- Go the F**k to Sleep by Adam Mansbach; illustrated by Ricardo Cortés (8/10; finished 6/5/2011): A parody of a children’s book, with rhymes and pictures. If you’ve read it, you know what I mean. If you haven’t, it may be worth the 10 minutes of your time it will take to read it. Do not take it seriously; do not actually read it to children. And do not read it if you already know that the f-word will upset you; it’s not blacked out in the book itself.
- Ōoku: The Inner Chambers by Fumi Yoshinaga: I began reading Ōoku at the end of 2010, and since the series isn’t finished yet, I’ll probably still be reading it in 2013 or later. But since I read most of the series in 2011, that’s when I’ll count it. Ōoku is a Japanese manga series, although unlike most manga that’s made it to the United States, it’s written for an adult audience. It’s an alternate history of 17th- and 18th-century Japan. The (fictional) redface pox epidemic devastates the male population of Japan, eventually reducing it to a quarter of the female. The Tokugawa shogunate adapts to the new gender ratio by installing female shoguns, first as placeholders until a male heir is born, and then eventually as shoguns in their own right as it becomes clear that those male heirs will never be born. Scattered throughout the series are shorter stories from all walks of life as women take over the positions of power and the men who make it to adulthood become treasured—and often sold— for their ability to father children.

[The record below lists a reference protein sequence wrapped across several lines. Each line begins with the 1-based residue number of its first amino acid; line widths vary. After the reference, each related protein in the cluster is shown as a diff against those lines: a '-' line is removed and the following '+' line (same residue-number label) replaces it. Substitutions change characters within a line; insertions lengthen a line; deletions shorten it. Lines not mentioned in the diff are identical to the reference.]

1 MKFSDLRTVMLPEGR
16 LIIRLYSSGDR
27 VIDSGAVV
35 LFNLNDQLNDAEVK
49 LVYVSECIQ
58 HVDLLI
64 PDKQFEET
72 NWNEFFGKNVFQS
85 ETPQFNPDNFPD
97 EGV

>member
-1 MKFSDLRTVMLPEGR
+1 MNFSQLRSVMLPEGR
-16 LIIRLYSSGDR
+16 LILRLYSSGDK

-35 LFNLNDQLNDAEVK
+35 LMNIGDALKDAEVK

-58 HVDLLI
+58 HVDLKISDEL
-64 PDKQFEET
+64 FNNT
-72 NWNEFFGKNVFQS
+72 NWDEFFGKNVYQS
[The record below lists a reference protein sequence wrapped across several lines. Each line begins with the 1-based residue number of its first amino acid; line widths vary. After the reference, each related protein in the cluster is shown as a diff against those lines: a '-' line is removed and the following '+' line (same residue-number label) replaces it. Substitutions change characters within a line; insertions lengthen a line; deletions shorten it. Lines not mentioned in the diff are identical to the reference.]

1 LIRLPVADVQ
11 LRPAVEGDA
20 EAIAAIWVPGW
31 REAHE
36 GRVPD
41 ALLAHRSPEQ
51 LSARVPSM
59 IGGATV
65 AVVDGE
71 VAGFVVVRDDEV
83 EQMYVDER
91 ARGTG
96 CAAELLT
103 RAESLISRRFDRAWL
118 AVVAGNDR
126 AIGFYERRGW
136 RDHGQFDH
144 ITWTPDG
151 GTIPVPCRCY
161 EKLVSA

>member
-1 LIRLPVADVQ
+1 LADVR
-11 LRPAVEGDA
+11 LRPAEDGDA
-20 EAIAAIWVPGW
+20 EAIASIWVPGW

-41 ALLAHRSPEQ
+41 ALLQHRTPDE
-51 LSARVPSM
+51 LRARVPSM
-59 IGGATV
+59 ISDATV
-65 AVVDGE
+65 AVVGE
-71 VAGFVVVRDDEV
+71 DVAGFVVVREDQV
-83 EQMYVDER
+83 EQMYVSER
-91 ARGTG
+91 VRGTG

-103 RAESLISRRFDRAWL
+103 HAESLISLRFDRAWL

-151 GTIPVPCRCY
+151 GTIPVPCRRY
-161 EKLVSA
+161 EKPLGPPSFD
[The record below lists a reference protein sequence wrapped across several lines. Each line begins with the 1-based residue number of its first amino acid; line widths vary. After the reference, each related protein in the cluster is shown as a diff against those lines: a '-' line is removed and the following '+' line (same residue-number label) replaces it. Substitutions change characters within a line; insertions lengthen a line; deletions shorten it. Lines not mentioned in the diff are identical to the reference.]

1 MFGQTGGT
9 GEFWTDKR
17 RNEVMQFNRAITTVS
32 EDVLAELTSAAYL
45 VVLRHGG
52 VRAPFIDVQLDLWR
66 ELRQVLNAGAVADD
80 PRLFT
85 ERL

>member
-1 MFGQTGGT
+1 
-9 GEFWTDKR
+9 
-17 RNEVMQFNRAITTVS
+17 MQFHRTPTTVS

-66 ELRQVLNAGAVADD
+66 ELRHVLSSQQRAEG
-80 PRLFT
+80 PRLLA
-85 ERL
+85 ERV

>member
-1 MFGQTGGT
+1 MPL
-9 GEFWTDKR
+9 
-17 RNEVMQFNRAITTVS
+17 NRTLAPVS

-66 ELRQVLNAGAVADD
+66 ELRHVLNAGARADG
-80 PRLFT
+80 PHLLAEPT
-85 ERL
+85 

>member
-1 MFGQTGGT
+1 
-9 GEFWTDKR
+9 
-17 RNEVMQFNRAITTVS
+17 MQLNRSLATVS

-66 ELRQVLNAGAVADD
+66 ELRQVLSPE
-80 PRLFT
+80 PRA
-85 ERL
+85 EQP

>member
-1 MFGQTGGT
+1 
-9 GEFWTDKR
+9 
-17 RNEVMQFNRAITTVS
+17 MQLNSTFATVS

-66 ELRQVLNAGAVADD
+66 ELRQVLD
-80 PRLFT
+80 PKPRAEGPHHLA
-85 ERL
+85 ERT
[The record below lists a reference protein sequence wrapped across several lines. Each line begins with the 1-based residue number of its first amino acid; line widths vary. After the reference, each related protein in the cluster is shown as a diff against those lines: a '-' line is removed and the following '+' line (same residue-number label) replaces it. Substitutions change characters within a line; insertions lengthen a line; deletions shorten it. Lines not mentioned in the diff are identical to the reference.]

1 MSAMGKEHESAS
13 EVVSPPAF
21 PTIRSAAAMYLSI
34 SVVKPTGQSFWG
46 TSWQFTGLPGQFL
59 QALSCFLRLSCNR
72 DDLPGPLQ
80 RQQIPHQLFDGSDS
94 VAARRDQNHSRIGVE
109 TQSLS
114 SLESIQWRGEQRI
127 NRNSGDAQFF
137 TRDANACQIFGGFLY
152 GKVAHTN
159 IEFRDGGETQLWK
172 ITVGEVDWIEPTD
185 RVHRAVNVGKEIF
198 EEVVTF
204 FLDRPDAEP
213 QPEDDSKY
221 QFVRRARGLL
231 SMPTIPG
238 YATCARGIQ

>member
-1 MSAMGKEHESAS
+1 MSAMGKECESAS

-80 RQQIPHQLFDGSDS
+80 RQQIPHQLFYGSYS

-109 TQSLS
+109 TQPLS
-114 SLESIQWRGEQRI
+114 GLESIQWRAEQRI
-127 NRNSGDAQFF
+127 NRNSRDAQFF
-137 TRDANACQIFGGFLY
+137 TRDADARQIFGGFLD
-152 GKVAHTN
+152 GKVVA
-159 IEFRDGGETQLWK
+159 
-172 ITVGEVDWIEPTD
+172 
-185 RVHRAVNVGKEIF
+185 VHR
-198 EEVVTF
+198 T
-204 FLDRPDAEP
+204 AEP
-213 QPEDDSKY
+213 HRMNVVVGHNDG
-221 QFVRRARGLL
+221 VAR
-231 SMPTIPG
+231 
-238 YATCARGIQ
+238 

- Traditional Astrology for Today: An Introduction by Benjamin Dykes (10/10; finished 12/28/2011): Yes, I read something that will have an even smaller audience than Seneca’s Epistles. See, I’ve been interested in learning traditional astrological methods for several years now, but the bulk of the materials available have been translations of the original classical and medieval authors. I’ve been hoping that more 21st-century astrologers would write up this material in a modern format, and Dykes has done so. Oh, he’s done nothing more than an introduction: it’s a thin book. But it’s understandable, presented in a logical order, has references for further reading, and he manages to present traditional astrology without taking potshots at modern astrological practice (most of the time, anyway).